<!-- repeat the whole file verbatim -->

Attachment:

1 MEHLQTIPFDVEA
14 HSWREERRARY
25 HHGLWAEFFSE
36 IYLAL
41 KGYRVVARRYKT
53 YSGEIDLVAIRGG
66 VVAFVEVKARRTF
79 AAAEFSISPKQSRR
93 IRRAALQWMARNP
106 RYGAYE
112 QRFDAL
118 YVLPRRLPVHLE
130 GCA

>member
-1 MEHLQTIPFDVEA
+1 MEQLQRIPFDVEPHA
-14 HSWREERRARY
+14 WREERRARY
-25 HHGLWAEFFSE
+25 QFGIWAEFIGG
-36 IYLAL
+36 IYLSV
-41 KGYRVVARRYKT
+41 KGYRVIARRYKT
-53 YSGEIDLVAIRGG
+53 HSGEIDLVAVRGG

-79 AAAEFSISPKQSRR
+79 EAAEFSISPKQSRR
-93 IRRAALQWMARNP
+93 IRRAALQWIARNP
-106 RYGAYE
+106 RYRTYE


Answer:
1 MEHLQTIPFDVEA
14 HSWREERRARY
25 HHGLWAEFFSE
36 IYLAL
41 KGYRVVARRYKT
53 YSGEIDLVAIRGG
66 VVAFVEVKARRTF
79 AAAEFSISPKQSRR
93 IRRAALQWMARNP
106 RYGAYE
112 QRFDAL
118 YVLPRRLPVHLE
130 GCA

>member
-1 MEHLQTIPFDVEA
+1 MEQLQRIPFDVEPHA
-14 HSWREERRARY
+14 WREERRARY
-25 HHGLWAEFFSE
+25 QFGIWAEFIGG
-36 IYLAL
+36 IYLSV
-41 KGYRVVARRYKT
+41 KGYRVIARRYKT
-53 YSGEIDLVAIRGG
+53 HSGEIDLVAVRGG

-79 AAAEFSISPKQSRR
+79 EAAEFSISPKQSRR
-93 IRRAALQWMARNP
+93 IRRAALQWIARNP
-106 RYGAYE
+106 RYRTYE